My biological mother's greatest gift to me
Near the end of January each year, I find myself reflecting with gratitude on the gift of life I have been given. Although my birthday is in September, January usually has the greater significance for me when it comes to reflecting on the fact that I have been alive for 47 years, for it is likely that my life began in my biological mother’s womb near the end of January 1965.
I can only speculate about the circumstances in which my biological mother found herself pregnant with me. Since I was born in Ann Arbor, near the campus of the University of Michigan, I have always thought that my birth mother was probably a university student. I assume that my biological father was also a student. I have always assumed my conception was an unplanned and likely an unwelcome surprise in the young lives of my biological parents. Certainly the cultural and social pressures of an unplanned pregnancy in the mid 1960s would have been very different and much harsher than what many young, unmarried women experience today. Because of her age at the time and the pressures she could well have felt, I assume my biological mother felt as though she had relatively few alternatives. One alternative would have been awful. Had she followed that path, I would not be here to write this. Another alternative would have meant being born into a set of circumstances in which she must have felt that she could not have provided for me as she would have wished. I am forever grateful that these were not the only possible outcomes at the beginning of my life.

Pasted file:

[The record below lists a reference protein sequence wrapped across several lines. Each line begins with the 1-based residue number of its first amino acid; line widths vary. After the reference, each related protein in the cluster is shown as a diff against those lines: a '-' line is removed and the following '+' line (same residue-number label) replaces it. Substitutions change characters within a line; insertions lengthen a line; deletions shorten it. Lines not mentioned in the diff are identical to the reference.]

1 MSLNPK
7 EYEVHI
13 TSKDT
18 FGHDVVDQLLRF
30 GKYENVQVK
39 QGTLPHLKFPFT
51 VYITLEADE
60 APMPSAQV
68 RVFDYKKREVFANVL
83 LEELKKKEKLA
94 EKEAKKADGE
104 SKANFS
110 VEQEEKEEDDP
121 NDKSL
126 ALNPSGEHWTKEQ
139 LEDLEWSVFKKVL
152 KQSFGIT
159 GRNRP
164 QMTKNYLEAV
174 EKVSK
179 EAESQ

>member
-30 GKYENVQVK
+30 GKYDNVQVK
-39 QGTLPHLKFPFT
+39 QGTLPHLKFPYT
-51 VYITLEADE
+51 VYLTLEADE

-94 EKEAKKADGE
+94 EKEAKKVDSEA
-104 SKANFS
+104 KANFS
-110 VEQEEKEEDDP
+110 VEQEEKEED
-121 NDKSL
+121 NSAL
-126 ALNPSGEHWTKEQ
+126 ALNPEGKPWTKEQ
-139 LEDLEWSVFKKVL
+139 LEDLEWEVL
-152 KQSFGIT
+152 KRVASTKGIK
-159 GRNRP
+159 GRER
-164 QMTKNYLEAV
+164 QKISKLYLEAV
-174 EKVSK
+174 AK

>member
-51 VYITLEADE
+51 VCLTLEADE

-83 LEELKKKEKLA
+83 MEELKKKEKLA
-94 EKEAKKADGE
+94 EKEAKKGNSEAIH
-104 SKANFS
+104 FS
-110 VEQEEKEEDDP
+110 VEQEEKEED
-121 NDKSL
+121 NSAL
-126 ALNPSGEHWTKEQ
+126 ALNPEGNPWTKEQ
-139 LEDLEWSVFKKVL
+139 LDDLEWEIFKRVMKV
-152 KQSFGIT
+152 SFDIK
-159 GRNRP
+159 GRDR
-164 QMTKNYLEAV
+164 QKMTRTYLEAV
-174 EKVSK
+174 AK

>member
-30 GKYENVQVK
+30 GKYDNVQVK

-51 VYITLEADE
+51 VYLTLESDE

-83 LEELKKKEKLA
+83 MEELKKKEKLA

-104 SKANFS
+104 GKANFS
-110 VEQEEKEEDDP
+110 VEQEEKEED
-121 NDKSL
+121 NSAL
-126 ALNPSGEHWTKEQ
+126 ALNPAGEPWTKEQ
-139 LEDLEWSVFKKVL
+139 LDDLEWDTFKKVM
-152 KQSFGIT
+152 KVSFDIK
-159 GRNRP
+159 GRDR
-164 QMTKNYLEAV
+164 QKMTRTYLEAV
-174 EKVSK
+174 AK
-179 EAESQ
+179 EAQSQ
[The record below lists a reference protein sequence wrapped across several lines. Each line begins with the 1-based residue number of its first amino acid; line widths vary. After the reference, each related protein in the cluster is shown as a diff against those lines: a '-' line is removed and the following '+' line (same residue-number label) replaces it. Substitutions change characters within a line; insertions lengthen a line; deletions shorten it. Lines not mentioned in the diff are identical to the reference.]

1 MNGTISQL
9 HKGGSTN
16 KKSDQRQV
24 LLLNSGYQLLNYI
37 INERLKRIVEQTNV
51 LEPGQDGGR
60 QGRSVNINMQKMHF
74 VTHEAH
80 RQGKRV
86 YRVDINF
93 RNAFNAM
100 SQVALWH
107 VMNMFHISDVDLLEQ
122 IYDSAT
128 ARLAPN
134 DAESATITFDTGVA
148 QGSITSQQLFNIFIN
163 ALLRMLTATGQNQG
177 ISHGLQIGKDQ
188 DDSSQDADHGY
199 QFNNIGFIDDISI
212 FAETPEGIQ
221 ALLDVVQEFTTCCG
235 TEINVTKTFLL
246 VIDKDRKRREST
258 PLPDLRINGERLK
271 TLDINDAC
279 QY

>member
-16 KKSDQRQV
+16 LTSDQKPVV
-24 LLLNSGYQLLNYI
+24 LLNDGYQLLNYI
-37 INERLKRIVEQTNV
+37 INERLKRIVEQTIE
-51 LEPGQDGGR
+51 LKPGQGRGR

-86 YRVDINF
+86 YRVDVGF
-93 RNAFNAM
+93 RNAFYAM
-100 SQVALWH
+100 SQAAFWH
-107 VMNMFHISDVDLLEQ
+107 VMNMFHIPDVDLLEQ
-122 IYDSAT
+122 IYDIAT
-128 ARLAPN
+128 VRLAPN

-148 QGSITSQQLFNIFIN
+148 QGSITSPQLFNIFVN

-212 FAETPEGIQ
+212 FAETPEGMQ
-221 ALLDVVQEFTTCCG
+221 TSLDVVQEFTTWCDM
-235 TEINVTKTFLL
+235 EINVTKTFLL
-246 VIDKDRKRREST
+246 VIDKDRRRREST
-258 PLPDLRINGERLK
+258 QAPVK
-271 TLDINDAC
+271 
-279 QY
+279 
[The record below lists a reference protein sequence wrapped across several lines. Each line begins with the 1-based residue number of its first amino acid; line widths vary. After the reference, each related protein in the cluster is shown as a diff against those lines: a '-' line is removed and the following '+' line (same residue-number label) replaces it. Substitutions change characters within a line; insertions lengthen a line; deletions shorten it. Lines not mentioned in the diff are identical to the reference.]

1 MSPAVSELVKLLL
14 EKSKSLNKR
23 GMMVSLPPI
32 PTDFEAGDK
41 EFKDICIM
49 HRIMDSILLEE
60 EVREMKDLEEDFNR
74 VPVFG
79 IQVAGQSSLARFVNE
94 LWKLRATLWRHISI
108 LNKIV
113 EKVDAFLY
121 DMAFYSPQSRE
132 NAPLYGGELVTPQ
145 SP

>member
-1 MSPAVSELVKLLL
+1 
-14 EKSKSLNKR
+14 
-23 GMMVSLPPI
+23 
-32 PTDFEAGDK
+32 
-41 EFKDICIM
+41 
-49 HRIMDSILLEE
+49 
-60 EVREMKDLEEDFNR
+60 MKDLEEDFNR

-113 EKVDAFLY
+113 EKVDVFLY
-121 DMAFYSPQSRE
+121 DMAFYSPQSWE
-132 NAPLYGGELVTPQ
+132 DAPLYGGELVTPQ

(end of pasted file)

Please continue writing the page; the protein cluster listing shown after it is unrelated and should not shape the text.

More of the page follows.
Although what I have shared up to this point is based largely on speculation and intuition, what I do know is that my biological mother was eventually connected with a social worker named Mrs. Berry, who worked at Catholic Social Services of Washtenaw County. It was through Mrs. Berry that a young couple named Jan and Gene Ezop, who had been exploring the possibility of adoption, were given the gift of their first son. Through an act of incredible generosity on the part of my birth mother, I was given the gift of life. By the dedicated work of a social worker, my life was connected with that of a young couple who wanted a child. Through the love and nurturing of that couple – my mom and dad – I have enjoyed the gift of life that my biological mother gave me. Through these combined gifts, I have enjoyed the gift of living a life which a young girl thought – perhaps quite rightly – she could never have provided for me.
Not only was my birth mother’s choice for my adoption life-saving, it was also life-giving and life-altering for me. It was a courageous decision on her part to experience pregnancy and childbirth with their joy, discomfort, pain and emotion. I hope and pray that she knows she did the right thing – her courage and love have made my life and living possible.
If I seem a little wistful at the end of January each year, you know why. And so, our journey in FAITH continues.
Father Dwight Ezop is editor of FAITH Magazine and pastor of the Catholic Community of St. Jude. E-mail: [email protected].